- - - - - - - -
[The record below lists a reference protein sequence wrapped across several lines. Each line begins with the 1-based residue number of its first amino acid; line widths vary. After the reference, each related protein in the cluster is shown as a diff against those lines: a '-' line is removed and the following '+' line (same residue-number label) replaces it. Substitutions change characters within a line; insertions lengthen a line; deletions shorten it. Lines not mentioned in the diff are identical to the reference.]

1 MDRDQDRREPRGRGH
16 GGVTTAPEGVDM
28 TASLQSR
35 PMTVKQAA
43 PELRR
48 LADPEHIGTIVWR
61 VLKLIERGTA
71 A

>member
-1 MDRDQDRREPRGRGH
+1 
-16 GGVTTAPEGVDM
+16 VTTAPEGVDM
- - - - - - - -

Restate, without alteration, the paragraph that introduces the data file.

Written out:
[The record below lists a reference protein sequence wrapped across several lines. Each line begins with the 1-based residue number of its first amino acid; line widths vary. After the reference, each related protein in the cluster is shown as a diff against those lines: a '-' line is removed and the following '+' line (same residue-number label) replaces it. Substitutions change characters within a line; insertions lengthen a line; deletions shorten it. Lines not mentioned in the diff are identical to the reference.]